- b. The word translated "eternal" or "everlasting" is used in sixty nine contexts of the New Testament so that we have sufficient data to determine that "eternal" means "without the boundaries of the ages", or something to that effect. That the "destruction" of which Paul writes is "eternal", then, means that the destruction will continue without the boundaries of the ages that govern a host of things in creation. In other words, there is no reason to think that a person who is destined for "eternal destruction" is ever going to "cease to exist", a truth that is emphasized over and over by the biblical doctrine of the physical resurrection of the body so that it endures forever afterwards in its actual functioning form. Additionally, the word "eternal", when plugged into the concept of "destruction" is a strong indication that "destruction", by itself, is not any kind of cessation of existence because anyone who has ceased to exist would automatically not be expected to reappear at a later time, making the adjective "eternal" totally meaningless.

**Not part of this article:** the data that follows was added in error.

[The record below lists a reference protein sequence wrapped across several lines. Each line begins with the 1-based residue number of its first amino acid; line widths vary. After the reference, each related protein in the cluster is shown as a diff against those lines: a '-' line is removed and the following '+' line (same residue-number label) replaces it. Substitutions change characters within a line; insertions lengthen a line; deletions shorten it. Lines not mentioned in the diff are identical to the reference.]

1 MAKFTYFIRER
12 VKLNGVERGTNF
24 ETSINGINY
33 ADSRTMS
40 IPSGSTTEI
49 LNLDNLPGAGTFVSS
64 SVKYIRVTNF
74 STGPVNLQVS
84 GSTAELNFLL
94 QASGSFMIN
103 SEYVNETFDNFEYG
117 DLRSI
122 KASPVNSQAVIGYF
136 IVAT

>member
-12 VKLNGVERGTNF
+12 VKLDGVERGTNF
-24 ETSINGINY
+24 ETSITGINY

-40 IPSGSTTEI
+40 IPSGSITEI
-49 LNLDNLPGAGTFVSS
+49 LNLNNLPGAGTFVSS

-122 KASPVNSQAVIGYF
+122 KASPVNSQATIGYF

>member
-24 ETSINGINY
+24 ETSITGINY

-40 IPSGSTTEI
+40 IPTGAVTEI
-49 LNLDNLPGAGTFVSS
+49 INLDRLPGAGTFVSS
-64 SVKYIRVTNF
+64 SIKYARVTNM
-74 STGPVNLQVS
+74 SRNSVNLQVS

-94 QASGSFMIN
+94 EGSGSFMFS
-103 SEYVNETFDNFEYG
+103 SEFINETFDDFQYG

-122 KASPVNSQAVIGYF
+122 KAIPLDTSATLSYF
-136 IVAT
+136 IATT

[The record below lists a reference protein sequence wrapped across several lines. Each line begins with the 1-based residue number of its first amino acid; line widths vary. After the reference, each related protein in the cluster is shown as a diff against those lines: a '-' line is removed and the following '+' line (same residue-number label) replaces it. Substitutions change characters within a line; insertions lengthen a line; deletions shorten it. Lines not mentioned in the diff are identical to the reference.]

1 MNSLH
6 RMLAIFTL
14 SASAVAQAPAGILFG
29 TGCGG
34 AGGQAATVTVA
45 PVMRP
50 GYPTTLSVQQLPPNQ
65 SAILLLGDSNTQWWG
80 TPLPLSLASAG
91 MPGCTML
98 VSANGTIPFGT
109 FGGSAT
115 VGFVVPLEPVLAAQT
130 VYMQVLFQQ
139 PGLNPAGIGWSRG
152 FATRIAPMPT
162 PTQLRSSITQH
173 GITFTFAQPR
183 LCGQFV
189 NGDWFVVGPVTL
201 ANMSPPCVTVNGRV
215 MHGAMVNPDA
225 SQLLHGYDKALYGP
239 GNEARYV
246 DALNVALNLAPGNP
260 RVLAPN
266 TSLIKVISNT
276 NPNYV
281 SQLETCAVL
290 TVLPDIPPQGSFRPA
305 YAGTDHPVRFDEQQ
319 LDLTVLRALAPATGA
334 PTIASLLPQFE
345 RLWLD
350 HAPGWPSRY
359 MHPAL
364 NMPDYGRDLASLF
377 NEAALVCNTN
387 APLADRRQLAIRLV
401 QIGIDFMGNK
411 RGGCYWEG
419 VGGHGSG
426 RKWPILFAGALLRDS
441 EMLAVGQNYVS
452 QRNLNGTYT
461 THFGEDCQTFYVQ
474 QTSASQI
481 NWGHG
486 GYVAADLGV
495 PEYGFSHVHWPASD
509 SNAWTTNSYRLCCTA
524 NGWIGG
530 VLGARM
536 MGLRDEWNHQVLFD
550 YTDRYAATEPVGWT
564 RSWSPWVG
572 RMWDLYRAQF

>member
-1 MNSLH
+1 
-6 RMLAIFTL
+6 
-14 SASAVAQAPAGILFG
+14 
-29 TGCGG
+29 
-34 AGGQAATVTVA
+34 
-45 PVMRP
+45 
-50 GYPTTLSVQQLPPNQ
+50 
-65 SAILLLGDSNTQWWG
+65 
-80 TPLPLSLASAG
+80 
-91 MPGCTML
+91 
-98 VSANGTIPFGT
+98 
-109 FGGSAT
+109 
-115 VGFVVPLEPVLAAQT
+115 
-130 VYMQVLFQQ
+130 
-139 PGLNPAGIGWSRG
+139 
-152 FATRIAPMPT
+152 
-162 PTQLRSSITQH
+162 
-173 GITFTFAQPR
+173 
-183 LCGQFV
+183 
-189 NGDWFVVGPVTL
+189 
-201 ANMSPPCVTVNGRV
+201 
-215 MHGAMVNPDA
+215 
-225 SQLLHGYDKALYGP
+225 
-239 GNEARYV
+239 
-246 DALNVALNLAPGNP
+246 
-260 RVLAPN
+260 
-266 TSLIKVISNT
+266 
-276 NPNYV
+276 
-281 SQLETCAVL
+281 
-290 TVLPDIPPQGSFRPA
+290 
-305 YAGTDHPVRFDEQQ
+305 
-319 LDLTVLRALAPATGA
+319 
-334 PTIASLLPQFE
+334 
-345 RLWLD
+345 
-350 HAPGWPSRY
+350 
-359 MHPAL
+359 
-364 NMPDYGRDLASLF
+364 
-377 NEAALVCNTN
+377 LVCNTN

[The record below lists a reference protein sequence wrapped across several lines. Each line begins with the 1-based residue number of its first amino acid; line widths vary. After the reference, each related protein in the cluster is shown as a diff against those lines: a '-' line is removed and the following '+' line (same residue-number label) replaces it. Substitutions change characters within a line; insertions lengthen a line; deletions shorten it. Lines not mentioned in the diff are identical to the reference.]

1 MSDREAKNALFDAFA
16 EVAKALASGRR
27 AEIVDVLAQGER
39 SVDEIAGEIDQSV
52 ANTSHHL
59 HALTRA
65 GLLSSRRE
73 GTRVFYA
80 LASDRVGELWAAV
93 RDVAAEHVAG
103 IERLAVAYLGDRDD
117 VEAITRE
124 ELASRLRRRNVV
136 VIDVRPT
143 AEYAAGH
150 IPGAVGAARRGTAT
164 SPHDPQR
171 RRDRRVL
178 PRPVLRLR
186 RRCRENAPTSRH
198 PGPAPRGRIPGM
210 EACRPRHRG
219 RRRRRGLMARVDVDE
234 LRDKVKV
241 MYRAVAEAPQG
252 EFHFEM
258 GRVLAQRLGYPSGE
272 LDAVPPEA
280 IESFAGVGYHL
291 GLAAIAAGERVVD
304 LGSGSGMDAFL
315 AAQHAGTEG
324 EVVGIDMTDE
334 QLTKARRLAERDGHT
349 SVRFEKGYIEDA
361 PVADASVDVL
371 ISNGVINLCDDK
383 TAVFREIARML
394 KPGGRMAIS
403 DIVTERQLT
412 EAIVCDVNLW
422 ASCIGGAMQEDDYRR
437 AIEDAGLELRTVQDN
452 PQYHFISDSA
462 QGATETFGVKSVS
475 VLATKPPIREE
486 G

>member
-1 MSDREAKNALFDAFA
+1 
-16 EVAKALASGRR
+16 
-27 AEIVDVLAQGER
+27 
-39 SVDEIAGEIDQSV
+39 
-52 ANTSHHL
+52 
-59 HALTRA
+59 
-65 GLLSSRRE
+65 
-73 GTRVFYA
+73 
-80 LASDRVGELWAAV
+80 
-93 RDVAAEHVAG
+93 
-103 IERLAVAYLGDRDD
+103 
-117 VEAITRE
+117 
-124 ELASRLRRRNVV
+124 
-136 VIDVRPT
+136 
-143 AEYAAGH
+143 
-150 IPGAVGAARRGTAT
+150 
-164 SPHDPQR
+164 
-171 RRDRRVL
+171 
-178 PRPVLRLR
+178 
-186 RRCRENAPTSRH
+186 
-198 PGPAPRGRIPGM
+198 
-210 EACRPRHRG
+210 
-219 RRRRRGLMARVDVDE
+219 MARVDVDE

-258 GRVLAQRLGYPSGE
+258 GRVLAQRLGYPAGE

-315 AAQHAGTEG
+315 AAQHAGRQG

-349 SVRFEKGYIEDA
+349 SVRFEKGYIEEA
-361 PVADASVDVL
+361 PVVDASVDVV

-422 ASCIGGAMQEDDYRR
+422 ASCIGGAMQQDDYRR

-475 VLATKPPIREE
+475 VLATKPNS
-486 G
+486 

- 2. The consequent problem, then, is that the phrase "away from the face of the Lord and the glory of His omnipotence" means that the "eternal destruction" means "existing forever without any of the benefits of God's presence or power."
- a. That the issue is "benefits" means that what is going to happen is that people are going to only experience the opposite of "benefits". This means that they will experience the nonbeneficial aspects of God's "face": condemnation, wrath, mercilessness, etc.
- b. The translation "away from...the glory of His omnipotence" is rooted in the word used in the AV, "power", and in the word used in the ASV, "might". The word means "the essential attributes of a given thing". The "power" or "might" of an arm means what the arm can do by the arrangement of its bones, muscles, tendons, nerves, blood vessels, etc. In our text, it is not an "arm" that is in mind, it is "God". So, what is the most basic aspect of God's ability to "do"? Omnipotence.
- c. Being subjected to "eternal destruction" clearly means "existing forever isolated from any kind of beneficial input from God". Not even a tip of a finger dipped into water and placed upon tormented lips (Luke 16:24).